CLEVES, Ohio – Even though its newest site is based out of a former school building, you’d be hard-pressed to find anyone who’d be willing to call the people at Crossroads Church “old school.”
Doors opened at the former Three Rivers Middle School at 9 a.m., welcoming a near-capacity crowd of about 700 guests to the church’s fourth location. Staff only anticipated about 300 worshippers for the 9:30 a.m. and 11:30 a.m. services at the Bridgetown Road location.
Church leaders describe Crossroads as an interdenominational community for people who may have given up on traditional religious settings but not on God.
Discussion range from more traditional Jesus-centric topics to the dynamic relationship between Christianity and other world religions.
"We not only love the fact we are inviting people to understand God in language that makes sense to them, but we're also about the people who aren't here so most of us love creating a church of our friends, our family and our co-workers," said Chuck Moore, Crossroads' director of spiritual growth.
The differences between Crossroads and other churches, even some other interdenominational faiths, don't stop there.
Oddities in most traditional places of worship, Wi-Fi, live music, high-tech video elements, refreshments and a space just for kids are commonplace at the Cincinnati-based church.
Specific to the Cleves site, the church has renovated parts of the building to include two auditoriums, state-of-the-art audiovisual technology, 13 "Kids’ Club" rooms and an open atrium.
The one-time classrooms at the former school are still being utilized as education centers for children and teenagers throughout the week.
Crossroad leaders also like to joke about the inclusion of "comfortable seating," a tongue-in-cheek knock against the hard-backed wooden pews many religious people grew up knowing (and despising).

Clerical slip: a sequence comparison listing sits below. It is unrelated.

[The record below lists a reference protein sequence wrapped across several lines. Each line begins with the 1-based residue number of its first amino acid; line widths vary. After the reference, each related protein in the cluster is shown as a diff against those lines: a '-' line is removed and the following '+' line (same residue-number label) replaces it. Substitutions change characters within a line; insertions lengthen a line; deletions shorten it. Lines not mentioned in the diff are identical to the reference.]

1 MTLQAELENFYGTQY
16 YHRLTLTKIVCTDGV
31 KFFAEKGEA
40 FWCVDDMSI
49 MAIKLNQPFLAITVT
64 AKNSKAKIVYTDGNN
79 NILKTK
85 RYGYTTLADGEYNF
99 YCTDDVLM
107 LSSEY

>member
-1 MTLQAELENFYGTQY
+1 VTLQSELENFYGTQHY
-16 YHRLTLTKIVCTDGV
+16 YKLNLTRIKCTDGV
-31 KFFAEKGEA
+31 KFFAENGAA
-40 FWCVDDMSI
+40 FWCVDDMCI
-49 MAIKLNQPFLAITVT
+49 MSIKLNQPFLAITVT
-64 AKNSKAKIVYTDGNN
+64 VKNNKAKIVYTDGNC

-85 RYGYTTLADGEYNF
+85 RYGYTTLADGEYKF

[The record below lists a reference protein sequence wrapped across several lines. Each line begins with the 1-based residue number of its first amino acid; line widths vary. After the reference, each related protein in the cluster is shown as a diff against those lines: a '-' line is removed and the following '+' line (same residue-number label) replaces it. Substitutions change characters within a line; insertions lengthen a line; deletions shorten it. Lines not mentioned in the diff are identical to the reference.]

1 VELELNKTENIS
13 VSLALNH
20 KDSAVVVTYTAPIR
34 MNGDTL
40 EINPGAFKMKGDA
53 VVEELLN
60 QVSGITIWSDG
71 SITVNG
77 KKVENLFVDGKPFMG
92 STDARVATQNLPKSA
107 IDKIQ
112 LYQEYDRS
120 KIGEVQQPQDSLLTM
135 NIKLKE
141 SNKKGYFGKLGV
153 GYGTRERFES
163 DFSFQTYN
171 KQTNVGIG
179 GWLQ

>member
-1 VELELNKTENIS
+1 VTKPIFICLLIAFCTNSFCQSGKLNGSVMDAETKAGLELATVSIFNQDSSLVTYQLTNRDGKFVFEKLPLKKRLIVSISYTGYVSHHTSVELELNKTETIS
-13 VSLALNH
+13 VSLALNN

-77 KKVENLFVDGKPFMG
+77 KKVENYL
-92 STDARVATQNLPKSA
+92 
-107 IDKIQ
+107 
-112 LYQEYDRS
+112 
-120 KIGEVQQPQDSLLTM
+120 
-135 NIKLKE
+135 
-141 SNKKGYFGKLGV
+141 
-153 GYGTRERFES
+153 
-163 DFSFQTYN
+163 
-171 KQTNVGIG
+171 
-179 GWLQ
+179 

Some might even consider attending a Crossroad Church service a form of entertaining spiritual enrichment.
But in addition to the high-tech bells and whistles and occasionally over-the-top neo-sermons, the church embraces a come-as-you-are mindset that resonates with many modern-day churchgoers.
That ability to relate to the "searchers" and millennials alike has led to Crossroad's rapid growth since opening in 1995.
“Since being a part of Crossroads’ community, I’ve received incredible blessings in my marriage and my family,” said Phil Rueve of Cleves, one of the estimated 17,000 members of the church.
In fact, the church is so well received that West Side members of the congregation pushed for the new space to open early so they wouldn’t have to continue to commute to Florence, Oakley or Mason to take part in Crossroads' unique approach to religious observation.
“Crossroads coming to the West Side means our friends and neighbors are more likely to take us up on an invitation to come to a place that’s changed our lives,” said Crossroads West Side Pastor and Cleves resident Greg McElfresh.
“We’re excited to have a Crossroads location that’s more convenient for all of us to hear about Jesus in a language we can understand.”
One of the downsides of opening early means the construction and remodeling projects at the venue aren’t finished yet. Moore said he expects them to be completed within the next months but more needs to be done.
But the Crossroads members weren’t to be stopped. Parishioners added some of the church’s new technology themselves and were crucial to readying the venue for its reopening in the limited turnaround time.
“I wholeheartedly believe that God has very specific plans for the West Side,” Rueve said.
For general information about Crossroads, go to crossroads.net